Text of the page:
Native Scots are more than twice as likely to die of alcohol-related causes as Scottish residents born south of the border, a study suggests.
People born in the Republic of Ireland and Northern Ireland living in Scotland were also more than twice as likely to die from alcohol-related conditions as the Welsh or English, the research showed.
Researchers at the University analysed causes of death that were directly related to alcohol - including alcoholic liver disease, accidents and suicide.
They examined the differences in death rates across different ethnic groups in Scotland between 2000 and 2005.
Men born in England and Wales were 64 per cent less likely die as a result of alcohol compared with native Scottish males.
There was no clear difference in alcohol-related deaths between men and women born in Scotland compared to those from Ireland.
There was also little difference between native Scots and people born in India.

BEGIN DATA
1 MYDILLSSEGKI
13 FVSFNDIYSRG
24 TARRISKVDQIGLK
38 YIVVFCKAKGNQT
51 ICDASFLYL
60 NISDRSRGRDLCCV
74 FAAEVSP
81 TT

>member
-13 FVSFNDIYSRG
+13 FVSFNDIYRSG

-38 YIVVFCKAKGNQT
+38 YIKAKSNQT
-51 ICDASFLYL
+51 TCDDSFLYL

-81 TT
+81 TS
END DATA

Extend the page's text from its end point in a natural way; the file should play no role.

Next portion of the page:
The study, published in the journal Alcohol and Alcoholism, also showed a 72 per cent lower incidence of alcohol-related deaths among Pakistani born males in Scotland compared with Scottish-born males.
There were no such deaths for Pakistani-born women.
The research was carried out by the Universities of Edinburgh and Oxford and the NHS Information Services Division.
Alcohol causes around two thirds of deaths from liver disease in the UK. If we can better understand which ethnic groups are susceptible then we can target alcohol prevention strategies where they are most needed. This study is also a useful reminder that alcohol-related deaths are preventable and that action is required to address this in Scotland.
Alcohol-related deaths have more than doubled in the UK between 1991 and 2006, especially in Scotland.
Mortality from liver cirrhosis, the major cause of alcohol-related death, has also risen more steeply in Scotland than elsewhere in the UK.
There are nearly 1,500 deaths each year in Scotland directly attributed to alcohol.